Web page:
Friday, March 26, 2004

RIP Kurt Cobain

With the tenth anniversary of the great lyricist and composer’s death fast approaching, the usual swag of anniversary events have already begun. I’m not ready to see this one at the moment, coz crying in public is just so-o-o embarrassing (especially when at one of Melbourne’s most pretentious cafes).

There was also a good doco on “Smells Like Teen Spirit” on SBS the other night. Personally, give me “Lithium” over “Teen Spirit”, any day.

But that’s all right, too – some take the Meseglise Way, others the Guermantes.

Update 27 March 2004

Last night I was thinking about the lyrics to “Lithium” – specifically whether one could call it a song of religious ecstasy (which, if it was, would probably make it the first one of any note written in English for hundreds of years). By “religious” I don’t mean to connote any specific deity or even anything necessarily theistic (although the song does mention god/God). As for “ecstasy” – believe it or not, kiddies, this word once had a quite salubrious meaning, before it became the street name for MDMA in the mid-80s. And despite “Lithium”, of course, being literally about a drug high, I’m still clinging on to the older meaning of “ecstasy” here.

Today, the Herald-Sun ran its tenth anniversary story, and couldn’t help but give it a nasty, tabloid tweak:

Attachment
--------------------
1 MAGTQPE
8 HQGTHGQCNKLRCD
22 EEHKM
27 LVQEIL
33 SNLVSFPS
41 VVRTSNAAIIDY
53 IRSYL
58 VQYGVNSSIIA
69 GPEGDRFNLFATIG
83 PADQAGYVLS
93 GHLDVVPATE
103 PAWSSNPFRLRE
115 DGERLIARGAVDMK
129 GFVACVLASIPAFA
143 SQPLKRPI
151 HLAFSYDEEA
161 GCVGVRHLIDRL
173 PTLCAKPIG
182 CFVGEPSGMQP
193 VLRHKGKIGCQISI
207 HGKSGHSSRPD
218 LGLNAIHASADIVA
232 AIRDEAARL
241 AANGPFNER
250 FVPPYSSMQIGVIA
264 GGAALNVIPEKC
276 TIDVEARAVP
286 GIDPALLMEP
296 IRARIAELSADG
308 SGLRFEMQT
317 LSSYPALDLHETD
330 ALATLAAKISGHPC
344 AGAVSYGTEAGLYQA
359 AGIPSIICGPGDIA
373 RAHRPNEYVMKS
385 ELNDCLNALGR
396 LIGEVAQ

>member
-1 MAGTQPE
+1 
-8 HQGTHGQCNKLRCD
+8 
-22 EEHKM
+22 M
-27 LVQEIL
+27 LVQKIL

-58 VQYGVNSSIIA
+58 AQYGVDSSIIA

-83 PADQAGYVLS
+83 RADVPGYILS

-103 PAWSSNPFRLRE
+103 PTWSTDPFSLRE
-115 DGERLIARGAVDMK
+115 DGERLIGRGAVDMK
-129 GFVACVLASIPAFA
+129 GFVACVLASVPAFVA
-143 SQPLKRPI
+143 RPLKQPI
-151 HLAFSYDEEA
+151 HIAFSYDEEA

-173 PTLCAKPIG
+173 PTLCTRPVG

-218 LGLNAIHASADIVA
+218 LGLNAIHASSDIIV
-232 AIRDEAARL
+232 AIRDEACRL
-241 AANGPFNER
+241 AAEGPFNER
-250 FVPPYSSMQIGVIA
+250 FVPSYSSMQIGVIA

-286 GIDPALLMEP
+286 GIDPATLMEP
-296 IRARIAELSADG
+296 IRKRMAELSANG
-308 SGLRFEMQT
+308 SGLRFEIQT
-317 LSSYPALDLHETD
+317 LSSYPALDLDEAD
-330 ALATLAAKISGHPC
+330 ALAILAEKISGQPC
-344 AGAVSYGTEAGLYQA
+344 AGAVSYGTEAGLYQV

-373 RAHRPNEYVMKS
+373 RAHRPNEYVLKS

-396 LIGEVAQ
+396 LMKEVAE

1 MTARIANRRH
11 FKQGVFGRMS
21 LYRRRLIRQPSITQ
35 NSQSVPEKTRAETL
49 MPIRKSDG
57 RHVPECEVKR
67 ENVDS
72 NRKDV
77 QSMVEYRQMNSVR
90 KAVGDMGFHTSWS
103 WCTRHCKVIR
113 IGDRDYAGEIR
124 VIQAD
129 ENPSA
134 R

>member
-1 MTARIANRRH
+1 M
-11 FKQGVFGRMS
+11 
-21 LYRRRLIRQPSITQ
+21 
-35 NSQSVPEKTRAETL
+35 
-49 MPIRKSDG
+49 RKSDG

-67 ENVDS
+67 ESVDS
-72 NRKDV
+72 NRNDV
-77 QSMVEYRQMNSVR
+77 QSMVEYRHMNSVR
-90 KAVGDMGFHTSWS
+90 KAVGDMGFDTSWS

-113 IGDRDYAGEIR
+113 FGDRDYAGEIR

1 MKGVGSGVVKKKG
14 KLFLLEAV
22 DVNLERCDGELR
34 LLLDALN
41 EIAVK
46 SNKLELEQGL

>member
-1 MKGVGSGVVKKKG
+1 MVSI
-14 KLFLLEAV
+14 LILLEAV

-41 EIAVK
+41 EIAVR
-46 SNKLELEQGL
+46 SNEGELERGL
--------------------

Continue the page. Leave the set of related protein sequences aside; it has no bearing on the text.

Greasy hair, torn flannelette shirts and a no-care attitude were all the rage. Everything was society's fault and no one wanted to be a part of it any more. "Load up on guns and bring your friends, it's fun to lose and to pretend," opening lines of Smells Like Teen Spirit, became the mantra of the new wave of introspection.

Err, Patrick O'Neil, you’re almost certainly too young to remember this, but as “youth reporter”, you should really have done your homework. Popular music does came have a definitive "Load up on guns”-and-fuck-society type track, but it came almost a full decade before “Smells Like Teen Spirit” – whose lyrics you grievously misconstrue, in any case. The lyrics of Pink Floyd’s “The Final Cut” (1983) are a bleak, but fitting-enough tribute to the first four years of our current age, that of Reagan/Thatcher fundamentalism:

If you negotiate the minefield in the drive
And beat the dogs and cheat the cold electronic eyes
And if you make it past the shotgun in the hall,
Dial the combination, open the priesthole
And if I'm in I'll tell you what's behind the wall.

There's a kid who had a big hallucination
Making love to girls in magazines.
He wonders if you're sleeping with your new found faith.
Could anybody love him
Or is it just a crazy dream?

And if I show you my dark side
Will you still hold me tonight?
And if I open my heart to you
And show you my weak side
What would you do?
Would you sell your story to Rolling Stone?

Now that’s what I call an anthem of a generation.

Comments: Post a Comment

<< Home

This page is powered by Blogger. Isn't yours?